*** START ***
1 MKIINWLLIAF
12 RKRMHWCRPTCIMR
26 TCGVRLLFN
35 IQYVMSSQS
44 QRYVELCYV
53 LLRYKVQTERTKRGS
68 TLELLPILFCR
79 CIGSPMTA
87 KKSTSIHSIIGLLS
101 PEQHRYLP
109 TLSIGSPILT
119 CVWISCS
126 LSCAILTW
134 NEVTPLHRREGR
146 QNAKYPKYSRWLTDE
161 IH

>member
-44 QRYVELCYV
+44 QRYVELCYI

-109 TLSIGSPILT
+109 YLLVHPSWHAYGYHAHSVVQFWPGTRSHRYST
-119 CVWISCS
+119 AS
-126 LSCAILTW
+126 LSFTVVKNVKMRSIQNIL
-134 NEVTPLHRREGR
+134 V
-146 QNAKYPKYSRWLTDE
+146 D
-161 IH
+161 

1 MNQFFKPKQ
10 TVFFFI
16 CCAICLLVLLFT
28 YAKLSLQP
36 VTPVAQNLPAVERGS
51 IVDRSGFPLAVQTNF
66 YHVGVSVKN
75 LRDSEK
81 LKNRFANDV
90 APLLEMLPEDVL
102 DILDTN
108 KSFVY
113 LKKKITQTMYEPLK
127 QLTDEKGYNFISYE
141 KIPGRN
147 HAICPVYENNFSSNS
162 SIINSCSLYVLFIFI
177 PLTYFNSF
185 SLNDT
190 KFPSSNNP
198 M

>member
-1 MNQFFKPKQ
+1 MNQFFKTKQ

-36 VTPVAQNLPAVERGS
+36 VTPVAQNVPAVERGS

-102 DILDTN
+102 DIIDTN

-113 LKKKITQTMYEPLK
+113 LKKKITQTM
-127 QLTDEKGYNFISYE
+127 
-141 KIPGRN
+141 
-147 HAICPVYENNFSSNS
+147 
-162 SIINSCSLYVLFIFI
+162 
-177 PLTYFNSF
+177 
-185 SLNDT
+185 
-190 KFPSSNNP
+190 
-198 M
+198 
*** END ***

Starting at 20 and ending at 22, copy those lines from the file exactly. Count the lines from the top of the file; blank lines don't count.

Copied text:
-109 TLSIGSPILT
+109 YLLVHPSWHAYGYHAHSVVQFWPGTRSHRYST
-119 CVWISCS